For example, there was no secondary axis option, so I could not combine in hits, pages, files and visits on a single chart, as I could with the OFC charts and just about every other charting package there is. There was no option to combine multiple plot areas on the same chart, although this particular option seems to be quite advanced in the world of Flash charting and few packages offer it. Well, I have to mention that there is an option of including a Flash chart within a Flash chart, but I don't consider this as a particularly good approach.

The biggest problem I found, however, was the bizarre coordinate system. XML/SWF reference pages describe the top left corner as the origin. However, when I placed the plotting area at this location, it turned out to be about a hundred pixels shifted to the right. I tried a few other Flash scaling/origin options and various manual adjustments, but ended up with code sprinkled with various offsets, which looked fairly ugly and I decided to put XML/SWF charts away for now.

amCharts

Just like XML/SWF Charts, amCharts produced graphs that looked very professional and offered more ways to control them than any other package I reviewed. One of the awesome features I came across in amCharts was that I could identify every category value (X-axis), so that only existing data values with corresponding value IDs would be rendered. This one option could have saved me a couple of days worth of XSL of work, if I chose amCharts as the default package.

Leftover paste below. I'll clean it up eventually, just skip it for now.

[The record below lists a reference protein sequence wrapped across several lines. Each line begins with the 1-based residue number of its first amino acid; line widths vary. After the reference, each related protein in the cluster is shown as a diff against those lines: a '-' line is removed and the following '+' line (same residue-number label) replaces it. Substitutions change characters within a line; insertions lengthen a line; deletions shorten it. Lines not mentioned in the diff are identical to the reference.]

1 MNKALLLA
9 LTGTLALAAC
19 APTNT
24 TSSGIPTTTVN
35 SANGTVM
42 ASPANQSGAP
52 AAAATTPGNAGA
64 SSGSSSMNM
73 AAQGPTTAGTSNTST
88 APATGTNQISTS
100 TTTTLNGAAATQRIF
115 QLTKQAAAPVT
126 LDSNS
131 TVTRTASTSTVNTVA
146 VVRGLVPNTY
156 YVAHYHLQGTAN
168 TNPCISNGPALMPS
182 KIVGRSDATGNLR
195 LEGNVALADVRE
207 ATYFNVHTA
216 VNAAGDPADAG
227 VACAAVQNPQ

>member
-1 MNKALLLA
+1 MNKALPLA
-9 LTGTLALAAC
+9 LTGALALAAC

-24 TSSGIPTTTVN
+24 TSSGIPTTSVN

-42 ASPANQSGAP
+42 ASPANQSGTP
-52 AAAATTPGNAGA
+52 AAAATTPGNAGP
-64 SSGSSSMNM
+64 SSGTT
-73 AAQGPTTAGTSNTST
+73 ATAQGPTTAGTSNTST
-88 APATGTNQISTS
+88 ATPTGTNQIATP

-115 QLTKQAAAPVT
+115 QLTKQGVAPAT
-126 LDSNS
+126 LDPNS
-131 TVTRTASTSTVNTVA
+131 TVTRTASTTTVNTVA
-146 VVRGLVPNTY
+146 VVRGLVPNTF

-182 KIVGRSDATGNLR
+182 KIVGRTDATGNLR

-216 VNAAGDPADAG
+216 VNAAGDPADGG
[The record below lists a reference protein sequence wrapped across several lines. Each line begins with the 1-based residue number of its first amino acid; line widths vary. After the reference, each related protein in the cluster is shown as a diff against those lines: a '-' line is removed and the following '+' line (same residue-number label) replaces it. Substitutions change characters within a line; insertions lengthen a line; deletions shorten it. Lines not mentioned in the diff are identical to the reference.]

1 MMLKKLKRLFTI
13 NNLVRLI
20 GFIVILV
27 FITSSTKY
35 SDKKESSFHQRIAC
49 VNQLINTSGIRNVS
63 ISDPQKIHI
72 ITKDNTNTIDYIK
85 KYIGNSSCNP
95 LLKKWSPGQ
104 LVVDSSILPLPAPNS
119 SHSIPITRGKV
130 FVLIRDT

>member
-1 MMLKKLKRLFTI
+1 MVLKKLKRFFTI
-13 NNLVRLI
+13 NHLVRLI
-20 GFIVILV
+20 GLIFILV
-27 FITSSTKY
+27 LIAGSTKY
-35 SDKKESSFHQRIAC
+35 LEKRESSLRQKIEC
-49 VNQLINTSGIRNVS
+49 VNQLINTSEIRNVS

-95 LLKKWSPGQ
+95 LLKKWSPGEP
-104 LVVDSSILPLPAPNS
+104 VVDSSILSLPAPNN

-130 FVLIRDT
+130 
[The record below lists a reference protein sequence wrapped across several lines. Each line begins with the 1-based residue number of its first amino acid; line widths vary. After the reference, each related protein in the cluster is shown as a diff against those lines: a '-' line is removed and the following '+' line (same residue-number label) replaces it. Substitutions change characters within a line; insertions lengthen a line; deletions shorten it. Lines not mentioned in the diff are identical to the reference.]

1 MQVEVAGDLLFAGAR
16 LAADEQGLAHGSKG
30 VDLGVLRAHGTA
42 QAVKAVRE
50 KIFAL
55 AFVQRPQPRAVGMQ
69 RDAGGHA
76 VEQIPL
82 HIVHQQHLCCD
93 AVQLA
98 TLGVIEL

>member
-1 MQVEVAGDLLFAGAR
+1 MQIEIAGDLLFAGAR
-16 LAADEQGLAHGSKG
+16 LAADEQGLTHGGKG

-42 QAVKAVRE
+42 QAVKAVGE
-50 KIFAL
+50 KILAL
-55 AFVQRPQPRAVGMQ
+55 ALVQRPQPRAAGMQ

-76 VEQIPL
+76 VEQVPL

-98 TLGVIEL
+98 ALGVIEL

Another great thing about amCharts is the ability to merge static and runtime settings. For example, it is possible to configure a label statically to be at a certain location, with certain alignment and then add at run time text color and font settings. Merging settings like this makes it easier to control chart elements, compared to having to change individual settings through JavaScript calls.

Eventually, however, I stumbled upon a strange problem - column chart did not support multiple plotting areas, like the stock chart did and did not support the secondary axis, which I intended to use for hosts and visits. Line chart did support secondary axis, but refused to render columns, outputting them as lines. The stock chart, which offered everything I was looking for was specialized for stocks and expected dates for the category axis.